Customer Service Management

The Three Keys to an Unforgettable First Impression

Having a solid first impression of your business is vital to long-lasting relationships with customers. The keys? Confidence, clarity, and customer-orientation.

You often have only a split-second to make an impression with your customers. Although that can be nerve-wracking, it can also help your business. By having a solid first impression, you can forge a connection with your potential clients and point them towards purchasing.

Whether you’re headed to a trade show, a conference, or a networking event—or just pitching your services—focusing on an unforgettable first impression will serve you well. Even a small, 2-minute interaction can leave people interested in you and your offering.

Here are three things to think about when meeting new potential consumers.

Confidence: Having confidence is essential, and a lot of this comes down to body language. Make eye contact, offer a firm handshake, and stand tall. Avoid speaking softly or mumbling. You want to give the impression that you’re incredibly comfortable with your business and are able to lead conversations. Don’t dilly-dally around with “Well, it’s hard to explain, but we do a lot of different things here …” Speak directly.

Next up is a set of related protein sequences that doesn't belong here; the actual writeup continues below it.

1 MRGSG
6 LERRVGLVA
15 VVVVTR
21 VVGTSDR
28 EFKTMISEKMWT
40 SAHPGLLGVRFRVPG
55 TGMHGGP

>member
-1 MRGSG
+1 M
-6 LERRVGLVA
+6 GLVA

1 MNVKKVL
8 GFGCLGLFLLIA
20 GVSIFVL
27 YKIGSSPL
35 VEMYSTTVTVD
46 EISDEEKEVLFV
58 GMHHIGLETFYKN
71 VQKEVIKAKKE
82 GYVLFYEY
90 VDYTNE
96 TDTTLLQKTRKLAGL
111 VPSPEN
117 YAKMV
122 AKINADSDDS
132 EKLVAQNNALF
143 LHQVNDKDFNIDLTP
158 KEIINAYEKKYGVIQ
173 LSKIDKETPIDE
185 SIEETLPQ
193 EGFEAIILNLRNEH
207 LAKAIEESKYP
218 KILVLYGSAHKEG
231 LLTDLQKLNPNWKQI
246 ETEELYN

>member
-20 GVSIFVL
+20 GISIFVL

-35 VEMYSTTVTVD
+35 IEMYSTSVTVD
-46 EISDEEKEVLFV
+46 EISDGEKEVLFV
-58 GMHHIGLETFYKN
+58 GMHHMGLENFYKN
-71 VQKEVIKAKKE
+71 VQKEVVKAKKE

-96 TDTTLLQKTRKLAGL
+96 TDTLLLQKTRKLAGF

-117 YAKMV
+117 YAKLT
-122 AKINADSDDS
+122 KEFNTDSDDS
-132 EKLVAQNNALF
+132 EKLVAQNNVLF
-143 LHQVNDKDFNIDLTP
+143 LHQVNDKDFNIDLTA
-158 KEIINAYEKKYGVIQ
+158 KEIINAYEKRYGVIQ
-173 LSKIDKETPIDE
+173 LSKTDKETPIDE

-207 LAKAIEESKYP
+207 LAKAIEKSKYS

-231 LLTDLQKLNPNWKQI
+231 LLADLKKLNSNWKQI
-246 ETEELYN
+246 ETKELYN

Clarity: If you don’t already have an “elevator pitch” of what your company does, now’s the time to craft one! You should be able to summarize the products or services you provide in just one or two sentences. Categorizing your business can seem overwhelming, but think about what you usually do and how you usually help clients. You don’t need to give a laundry list of all of the services you provide and all of the things you’re qualified to do—keep it simple. It’s also important to be specific. Saying that you’re a “consultant for small businesses” is super broad. How do you help small businesses? What’s your area of expertise?

Customer-orientation: At the end of the day, everything must point back to the customer. Even when you’re explaining what your company does, it should be a response to a need your clients have. For instance, instead of saying “we make websites,” consider saying “we craft websites for clients who are looking to up-level their businesses and increase their profits.” Including the clients in your elevator pitch will start the gears turning in their heads. It’s counter-intuitive, but when you’re talking about yourself, you’re really trying to talk about your clients and connect with them.

Example: “My name is Maria Smith, and my company is Smith Creative. We empower creative entrepreneurs to grow their businesses through social media consulting so they spend less time stressing out and more time marketing efficiently.”